Re: Re: Re: Thoughts on JRB Stealth Quilt layered w/ WM Highlite on 03/14/2007 01:00:53 MDT Print View

Eric,

I use a No Sniveller with a Nunatak Arc Alpinist for winter. The AA is 55" wide and fits over the NS well. The AA footbox is so narrow that you loss a lot of loft to compression. I use a coat over the AA.

James Drake
(justducky456) - F

Locale: Colorado High Country
Re: Re: Re: Re: Thoughts on JRB Stealth Quilt layered w/ WM Highlite on 03/14/2007 14:15:59 MDT Print View

Thanks for your insight. I'm still undecided on a bag, quilt, or combo. Right now I'm looking at the WM Ultralite, WM Summerlite, or the the Nunatak Arc Alpinist. I've never really used a quilt and I'm a bit hesitant to make the jump. The Arc Alpinist also carries a higher $ premium. Both the bag and quilt have 2.5" of loft. The quilt does have the benefit of extra space for layering and a weight savings of 5 ounces. I like the idea of a bag to eliminate drafts and also the integrated hood for colder temps. Some of the quilt reviews say they bought a seperate down hood for lower temps which negates some of the weight savings while adding even more $'s to the equation. As usual, I'm over evaluting but I can't afford to spend $300+ on something I won't like. Decisions...decisions.

Eric Noble
(ericnoble) - MLife

Locale: Colorado Rockies
Re: Re: Re: Re: Re: Thoughts on JRB Stealth Quilt layered w/ WM Highlite on 03/14/2007 14:44:41 MDT Print View

Jim, I received a JRB Hood and Sleeves for Christmas. I intend to use them when it's below freezing. I haven't needed them for typical 3 season use. The hood on your bag is weight you are carrying rather you need it or not. The versatility of the JRB quilts is hard to beat. Have you ruled out the JRB quilts? Have you seen the article on Unconventional Sleep Systems?

James Drake
(justducky456) - F

Locale: Colorado High Country
Re: Re: Re: Re: Re: Re: Thoughts on JRB Stealth Quilt layered w/ WM Highlite on 03/14/2007 19:18:48 MDT Print View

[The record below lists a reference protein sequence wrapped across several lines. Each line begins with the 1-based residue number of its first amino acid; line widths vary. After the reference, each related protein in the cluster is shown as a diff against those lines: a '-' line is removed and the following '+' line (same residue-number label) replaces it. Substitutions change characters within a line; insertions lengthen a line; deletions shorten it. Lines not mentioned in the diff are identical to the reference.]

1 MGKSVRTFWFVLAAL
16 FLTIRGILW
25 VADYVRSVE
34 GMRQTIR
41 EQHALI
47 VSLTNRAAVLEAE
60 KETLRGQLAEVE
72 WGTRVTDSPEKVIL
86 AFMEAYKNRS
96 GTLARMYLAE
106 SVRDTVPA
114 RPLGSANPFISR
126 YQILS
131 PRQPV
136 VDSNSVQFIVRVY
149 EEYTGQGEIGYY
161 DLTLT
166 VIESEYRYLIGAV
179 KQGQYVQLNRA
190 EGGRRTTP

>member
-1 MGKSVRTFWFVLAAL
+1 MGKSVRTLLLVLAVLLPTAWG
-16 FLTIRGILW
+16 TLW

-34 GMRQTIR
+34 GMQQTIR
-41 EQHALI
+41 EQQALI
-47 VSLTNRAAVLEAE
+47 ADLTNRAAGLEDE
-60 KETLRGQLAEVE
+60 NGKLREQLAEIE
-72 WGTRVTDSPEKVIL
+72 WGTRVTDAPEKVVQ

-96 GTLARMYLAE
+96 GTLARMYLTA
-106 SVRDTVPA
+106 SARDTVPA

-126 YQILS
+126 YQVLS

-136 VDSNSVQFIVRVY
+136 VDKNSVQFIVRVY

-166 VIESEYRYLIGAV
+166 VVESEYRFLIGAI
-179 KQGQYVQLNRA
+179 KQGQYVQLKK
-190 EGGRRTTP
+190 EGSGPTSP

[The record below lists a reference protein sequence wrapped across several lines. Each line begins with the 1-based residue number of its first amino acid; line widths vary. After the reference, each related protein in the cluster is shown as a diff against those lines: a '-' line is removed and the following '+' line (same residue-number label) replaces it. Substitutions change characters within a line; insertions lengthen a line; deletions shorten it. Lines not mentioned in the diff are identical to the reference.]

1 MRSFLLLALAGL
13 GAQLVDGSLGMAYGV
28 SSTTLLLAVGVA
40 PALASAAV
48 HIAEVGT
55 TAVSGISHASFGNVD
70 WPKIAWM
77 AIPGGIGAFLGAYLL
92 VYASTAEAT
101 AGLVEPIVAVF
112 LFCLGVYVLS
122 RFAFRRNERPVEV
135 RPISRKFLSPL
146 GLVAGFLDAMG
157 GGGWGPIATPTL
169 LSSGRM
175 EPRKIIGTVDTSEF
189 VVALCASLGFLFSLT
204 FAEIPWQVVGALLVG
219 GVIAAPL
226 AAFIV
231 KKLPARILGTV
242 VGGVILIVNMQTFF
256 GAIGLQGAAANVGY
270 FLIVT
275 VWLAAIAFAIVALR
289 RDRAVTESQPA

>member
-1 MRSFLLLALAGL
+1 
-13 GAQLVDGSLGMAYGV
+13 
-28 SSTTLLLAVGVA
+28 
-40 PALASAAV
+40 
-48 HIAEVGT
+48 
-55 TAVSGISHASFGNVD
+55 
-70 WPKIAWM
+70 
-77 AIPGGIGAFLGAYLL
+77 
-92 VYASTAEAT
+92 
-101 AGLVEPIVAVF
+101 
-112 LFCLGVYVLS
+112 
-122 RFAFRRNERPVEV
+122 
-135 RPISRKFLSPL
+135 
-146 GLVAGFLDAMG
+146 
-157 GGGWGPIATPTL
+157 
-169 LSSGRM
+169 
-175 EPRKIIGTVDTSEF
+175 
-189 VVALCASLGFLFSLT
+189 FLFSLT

Eric, I haven't completely ruled out the No-Sniveller. BPL does give it very positive reviews. I've spent WAY too much time reading reviews and articles including the one you mention :). The versatility is very appealing. I just don't have enough experience to know if I will be comfortable with a quilt in temps near or below freezing. I'm sure the WM Ultralite would be more than adequate for me. Perhaps the No-Sniveller with my base layers, down jacket, and fleece hat is enough. It would be a leap of faith for me.

I will be thinking it over this weekend as I'm lugging around my 0 degree bag.

john Tier
(Peter_pan) - M

Locale: Co-Owner Jacks 'R' Better, LLC, VA
Re: Re: Re: Re: Re: Re: Re: Thoughts on JRB Stealth Quilt layered w/ WM Highlite on 03/14/2007 21:02:06 MDT Print View

Jim you will not need the down jacket for the 32* range you are seeking... Base layer, incl socks and balaclava and a No Sniveller is easy 32 for most folk, especially on the ground.... If you want to totally eliminate the air leak issues of a quilt consider the Down to Earth torso length 1/8 eversote pad converter... Pad and quilt and compression sack will come in under 1lb 8 oz... All the security of a bag... and ...all the flexibility of a wearable quilt...plus an included pad...

There is a spot-light posted on this approach back in Jan...

Remember I'm biased.

Pan